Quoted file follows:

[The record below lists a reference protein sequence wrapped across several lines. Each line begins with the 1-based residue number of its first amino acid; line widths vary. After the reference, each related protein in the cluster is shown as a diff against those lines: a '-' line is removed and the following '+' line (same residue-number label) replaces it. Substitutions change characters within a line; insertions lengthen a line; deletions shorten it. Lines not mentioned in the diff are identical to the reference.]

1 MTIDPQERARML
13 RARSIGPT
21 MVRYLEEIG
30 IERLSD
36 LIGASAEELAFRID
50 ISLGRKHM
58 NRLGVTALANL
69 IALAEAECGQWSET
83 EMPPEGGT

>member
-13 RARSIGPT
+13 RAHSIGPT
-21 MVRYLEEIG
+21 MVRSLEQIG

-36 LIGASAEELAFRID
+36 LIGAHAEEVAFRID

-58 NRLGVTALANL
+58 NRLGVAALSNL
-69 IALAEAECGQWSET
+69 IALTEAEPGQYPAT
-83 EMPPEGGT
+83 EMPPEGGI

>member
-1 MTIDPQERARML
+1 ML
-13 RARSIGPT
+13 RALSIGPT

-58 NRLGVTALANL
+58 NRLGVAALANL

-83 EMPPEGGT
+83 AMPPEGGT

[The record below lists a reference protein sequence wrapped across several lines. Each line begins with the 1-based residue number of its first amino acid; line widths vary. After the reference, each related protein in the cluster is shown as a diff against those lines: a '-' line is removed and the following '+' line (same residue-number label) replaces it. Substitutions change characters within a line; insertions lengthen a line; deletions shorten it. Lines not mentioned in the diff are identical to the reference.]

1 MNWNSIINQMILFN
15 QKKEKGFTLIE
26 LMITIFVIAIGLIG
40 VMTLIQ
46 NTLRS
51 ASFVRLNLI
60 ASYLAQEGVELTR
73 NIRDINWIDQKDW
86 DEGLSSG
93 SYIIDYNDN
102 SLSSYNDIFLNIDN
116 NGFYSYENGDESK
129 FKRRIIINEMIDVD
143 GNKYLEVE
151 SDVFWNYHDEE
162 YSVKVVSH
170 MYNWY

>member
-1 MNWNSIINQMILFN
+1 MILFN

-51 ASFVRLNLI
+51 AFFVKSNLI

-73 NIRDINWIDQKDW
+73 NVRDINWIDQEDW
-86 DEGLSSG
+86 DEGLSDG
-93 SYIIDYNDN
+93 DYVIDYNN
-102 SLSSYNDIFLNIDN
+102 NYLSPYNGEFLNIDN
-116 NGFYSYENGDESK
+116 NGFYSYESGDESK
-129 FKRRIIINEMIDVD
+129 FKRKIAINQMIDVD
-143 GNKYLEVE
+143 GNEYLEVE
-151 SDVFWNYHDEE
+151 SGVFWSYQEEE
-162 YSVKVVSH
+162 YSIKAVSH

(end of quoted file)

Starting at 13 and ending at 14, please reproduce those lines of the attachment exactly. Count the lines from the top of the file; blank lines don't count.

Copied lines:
+13 RAHSIGPT
-21 MVRYLEEIG